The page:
A man accused of intentionally running down at least 18 people in San Francisco last week appeared in court for the first time Wednesday but did not enter a plea.
Omeed Popal, 29, of Fremont, wore red jail clothes and shackles as two bailiffs escorted him into the court of Judge Donna Alyson Little. Popal stood quietly as his lawyer, public defender Sandy Feinland, first entered a plea of not guilty, then later rescinded the plea and asked to continue the arraignment Friday. Feinland indicated he wanted more time for discovery, as well as to review psychiatric evaluations of Popal.
Last Tuesday, Popal allegedly drove his car through streets and sidewalks in Lower Pacific Heights and Laurel Heights, intentionally running down pedestrians of all races, sexes and ages, including elderly people and at least one child. San Francisco District Attorney Kamala Harris last week charged Popal with 18 counts of attempted murder and 18 counts of assault with a deadly weapon, as well as counts of battery on a police officer and reckless evasion of police. He faces life in prison.
Popal also faces a murder charge in Alameda County for allegedly hitting and killing Stephen J. Wilson, 54, of Fremont, about an hour before embarking on his alleged San Francisco rampage.
Since the spree of hit-and-runs last week, attorneys for Popal, as well as family members, have indicated he was mentally ill and had been hospitalized at Kaiser for psychiatric issues during the past six months.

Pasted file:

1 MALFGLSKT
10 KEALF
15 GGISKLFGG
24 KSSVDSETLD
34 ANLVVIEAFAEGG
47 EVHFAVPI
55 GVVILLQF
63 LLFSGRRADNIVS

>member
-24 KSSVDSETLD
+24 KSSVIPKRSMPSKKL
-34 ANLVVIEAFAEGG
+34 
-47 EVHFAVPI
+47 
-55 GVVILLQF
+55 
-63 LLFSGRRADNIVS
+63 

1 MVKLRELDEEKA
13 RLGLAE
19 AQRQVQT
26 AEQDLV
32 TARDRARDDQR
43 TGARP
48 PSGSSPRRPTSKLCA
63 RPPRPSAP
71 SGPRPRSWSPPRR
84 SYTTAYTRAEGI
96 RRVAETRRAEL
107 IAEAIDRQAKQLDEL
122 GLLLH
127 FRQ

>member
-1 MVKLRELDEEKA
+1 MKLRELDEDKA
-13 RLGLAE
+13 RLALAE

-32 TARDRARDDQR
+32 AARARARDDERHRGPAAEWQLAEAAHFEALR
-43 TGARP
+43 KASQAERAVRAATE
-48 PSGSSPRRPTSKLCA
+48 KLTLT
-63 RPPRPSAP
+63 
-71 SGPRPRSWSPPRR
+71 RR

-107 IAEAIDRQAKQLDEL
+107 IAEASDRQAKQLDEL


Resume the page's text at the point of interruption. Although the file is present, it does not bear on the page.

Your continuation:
Last Thursday, at Popal’s initial arraignment date, prosecutor James Thompson said Popal had indicated he had wanted to kill a police officer but did not see one during his alleged rampage. He also said one of the victims in the melee was paralyzed, possibly permanently.
Family members of Popal and at least one of his alleged victims attended Wednesday’s hearing. Sisters Sheena Young and Shonna Hall said after the hearing that their uncle, Leon Stevens, 56, who was hit at the corner of Sutter and Steiner, was not mad at Popal.
“Our uncle has extended his prayers to not only Mr. Popal but to his family as well,” Hall said.
Stevens suffered two broken legs and fractures to his pelvis when Popal allegedly drove into him, Hall said.
The sisters met Popal’s family before the hearing, Young said, telling Popal’s family that Stevens’ family was praying for them.
When Popal entered the courtroom, Young and Hall, sitting on the opposite side of the aisle from Popal’s family, wept.
Popal’s friends and family took up nearly half of the courtroom. At one point, while the lawyers conversed in private with Judge Little, Popal began to turn around and raise his hand, but a bailiff blocked his movement.
Popal’s cousin, Mihdi Mirzada, 31, of Fremont, told reporters outside the courtroom that the two used to attend San Jose State University together, where they sat next to one another during an African-American studies class. “He was very calm. He was always a happy person. He always helped anyone,” Mirzada said.
Mirzada said he wanted to let victims of the crime know, “We are going through a tough time, just like they are, and that our prayers are with them. We hope people recover.”